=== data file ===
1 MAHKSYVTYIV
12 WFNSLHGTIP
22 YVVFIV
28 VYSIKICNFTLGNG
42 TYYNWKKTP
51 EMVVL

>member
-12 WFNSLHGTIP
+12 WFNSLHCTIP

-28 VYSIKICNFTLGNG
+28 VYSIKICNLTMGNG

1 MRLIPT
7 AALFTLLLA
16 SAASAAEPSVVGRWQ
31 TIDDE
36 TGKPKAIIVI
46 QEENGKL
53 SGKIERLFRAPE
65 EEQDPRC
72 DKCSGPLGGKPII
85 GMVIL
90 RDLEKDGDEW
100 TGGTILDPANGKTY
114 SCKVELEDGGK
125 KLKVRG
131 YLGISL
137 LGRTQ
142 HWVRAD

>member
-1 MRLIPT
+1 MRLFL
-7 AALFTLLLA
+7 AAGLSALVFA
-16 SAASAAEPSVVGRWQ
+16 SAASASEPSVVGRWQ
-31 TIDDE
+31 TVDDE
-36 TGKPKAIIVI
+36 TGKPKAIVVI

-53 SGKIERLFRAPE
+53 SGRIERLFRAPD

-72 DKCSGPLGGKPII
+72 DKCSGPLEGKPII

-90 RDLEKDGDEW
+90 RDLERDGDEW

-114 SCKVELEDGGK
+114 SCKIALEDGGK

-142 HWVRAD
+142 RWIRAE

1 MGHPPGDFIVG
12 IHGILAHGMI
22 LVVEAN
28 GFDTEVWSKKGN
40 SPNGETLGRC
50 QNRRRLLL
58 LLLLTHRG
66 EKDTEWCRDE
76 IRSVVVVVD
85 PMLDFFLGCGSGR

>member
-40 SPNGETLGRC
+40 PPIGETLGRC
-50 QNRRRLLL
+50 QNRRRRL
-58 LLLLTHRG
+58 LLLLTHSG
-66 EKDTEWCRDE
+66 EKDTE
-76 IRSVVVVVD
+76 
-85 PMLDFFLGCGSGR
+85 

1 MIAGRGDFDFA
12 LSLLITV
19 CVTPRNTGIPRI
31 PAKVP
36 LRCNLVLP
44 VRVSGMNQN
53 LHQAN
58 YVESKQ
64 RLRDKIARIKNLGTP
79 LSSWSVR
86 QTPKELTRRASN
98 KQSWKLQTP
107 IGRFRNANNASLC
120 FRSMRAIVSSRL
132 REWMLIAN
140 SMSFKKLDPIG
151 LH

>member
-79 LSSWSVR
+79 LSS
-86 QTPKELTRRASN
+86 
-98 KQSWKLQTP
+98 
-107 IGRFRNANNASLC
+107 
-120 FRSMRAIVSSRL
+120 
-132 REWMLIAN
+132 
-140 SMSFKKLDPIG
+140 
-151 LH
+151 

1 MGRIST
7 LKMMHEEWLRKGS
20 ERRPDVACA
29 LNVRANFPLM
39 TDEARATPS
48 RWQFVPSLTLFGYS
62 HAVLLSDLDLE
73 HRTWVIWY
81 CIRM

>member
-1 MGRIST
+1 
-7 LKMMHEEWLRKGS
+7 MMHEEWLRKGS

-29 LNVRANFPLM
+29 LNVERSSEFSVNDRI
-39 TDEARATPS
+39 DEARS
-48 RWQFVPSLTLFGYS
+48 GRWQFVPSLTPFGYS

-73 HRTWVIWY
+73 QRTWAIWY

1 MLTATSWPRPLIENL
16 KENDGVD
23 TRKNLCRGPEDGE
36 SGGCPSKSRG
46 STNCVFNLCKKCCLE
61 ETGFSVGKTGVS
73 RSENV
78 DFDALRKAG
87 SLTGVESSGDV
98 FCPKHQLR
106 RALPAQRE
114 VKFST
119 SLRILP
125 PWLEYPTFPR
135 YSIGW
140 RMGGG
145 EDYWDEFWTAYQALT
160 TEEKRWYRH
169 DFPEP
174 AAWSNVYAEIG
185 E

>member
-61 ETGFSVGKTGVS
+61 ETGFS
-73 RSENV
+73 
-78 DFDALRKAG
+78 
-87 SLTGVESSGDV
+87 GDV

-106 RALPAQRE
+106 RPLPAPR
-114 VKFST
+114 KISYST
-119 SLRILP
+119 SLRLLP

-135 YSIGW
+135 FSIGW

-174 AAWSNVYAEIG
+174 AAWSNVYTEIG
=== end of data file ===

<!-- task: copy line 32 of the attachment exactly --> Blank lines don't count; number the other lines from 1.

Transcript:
-7 AALFTLLLA